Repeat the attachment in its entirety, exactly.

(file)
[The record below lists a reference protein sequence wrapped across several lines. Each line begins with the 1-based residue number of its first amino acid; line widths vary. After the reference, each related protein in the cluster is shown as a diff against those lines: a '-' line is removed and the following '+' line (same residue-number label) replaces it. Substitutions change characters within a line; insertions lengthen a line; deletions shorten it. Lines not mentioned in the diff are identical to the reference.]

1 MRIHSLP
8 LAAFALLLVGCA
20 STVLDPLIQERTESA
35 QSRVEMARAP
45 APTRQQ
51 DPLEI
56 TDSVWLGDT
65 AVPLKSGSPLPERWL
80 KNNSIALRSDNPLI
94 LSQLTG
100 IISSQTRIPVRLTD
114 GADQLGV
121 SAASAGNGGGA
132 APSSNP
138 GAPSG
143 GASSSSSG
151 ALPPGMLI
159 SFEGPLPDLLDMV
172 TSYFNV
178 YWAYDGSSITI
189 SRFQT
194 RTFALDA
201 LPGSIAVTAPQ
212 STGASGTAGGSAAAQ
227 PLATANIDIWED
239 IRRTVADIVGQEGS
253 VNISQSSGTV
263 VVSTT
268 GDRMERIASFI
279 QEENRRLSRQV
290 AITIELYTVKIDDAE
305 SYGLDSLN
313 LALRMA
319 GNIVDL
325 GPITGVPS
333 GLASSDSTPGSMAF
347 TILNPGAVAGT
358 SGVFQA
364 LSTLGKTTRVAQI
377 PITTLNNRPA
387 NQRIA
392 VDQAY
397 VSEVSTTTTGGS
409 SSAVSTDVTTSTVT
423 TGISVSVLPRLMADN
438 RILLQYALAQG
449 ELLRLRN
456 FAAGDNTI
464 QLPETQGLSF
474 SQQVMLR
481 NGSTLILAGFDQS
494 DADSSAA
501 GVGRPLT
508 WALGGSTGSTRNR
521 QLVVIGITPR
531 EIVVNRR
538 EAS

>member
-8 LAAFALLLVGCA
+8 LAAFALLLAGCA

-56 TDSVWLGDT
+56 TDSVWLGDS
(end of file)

[The record below lists a reference protein sequence wrapped across several lines. Each line begins with the 1-based residue number of its first amino acid; line widths vary. After the reference, each related protein in the cluster is shown as a diff against those lines: a '-' line is removed and the following '+' line (same residue-number label) replaces it. Substitutions change characters within a line; insertions lengthen a line; deletions shorten it. Lines not mentioned in the diff are identical to the reference.]

1 MRIHSLP
8 LAAFALLLVGCA
20 STVLDPLIQERTESA
35 QSRVEMARAP
45 APTRQQ
51 DPLEI
56 TDSVWLGDT
65 AVPLKSGSPLPERWL
80 KNNSIALRSDNPLI
94 LSQLTG
100 IISSQTRIPVRLTD
114 GADQLGV
121 SAASAGNGGGA
132 APSSNP
138 GAPSG
143 GASSSSSG
151 ALPPGMLI
159 SFEGPLPDLLDMV
172 TSYFNV
178 YWAYDGSSITI
189 SRFQT
194 RTFALDA
201 LPGSIAVTAPQ
212 STGASGTAGGSAAAQ
227 PLATANIDIWED
239 IRRTVADIVGQEGS
253 VNISQSSGTV
263 VVSTT
268 GDRMERIASFI
279 QEENRRLSRQV
290 AITIELYTVKIDDAE
305 SYGLDSLN
313 LALRMA
319 GNIVDL
325 GPITGVPS
333 GLASSDSTPGSMAF
347 TILNPGAVAGT
358 SGVFQA
364 LSTLGKTTRVAQI
377 PITTLNNRPA
387 NQRIA
392 VDQAY
397 VSEVSTTTTGGS
409 SSAVSTDVTTSTVT
423 TGISVSVLPRLMADN
438 RILLQYALAQG
449 ELLRLRN
456 FAAGDNTI
464 QLPETQGLSF
474 SQQVMLR
481 NGSTLILAGFDQS
494 DADSSAA
501 GVGRPLT
508 WALGGSTGSTRNR
521 QLVVIGITPR
531 EIVVNRR
538 EAS

>member
-8 LAAFALLLVGCA
+8 LAAFALLLAGCA

-56 TDSVWLGDT
+56 TDSVWLGDS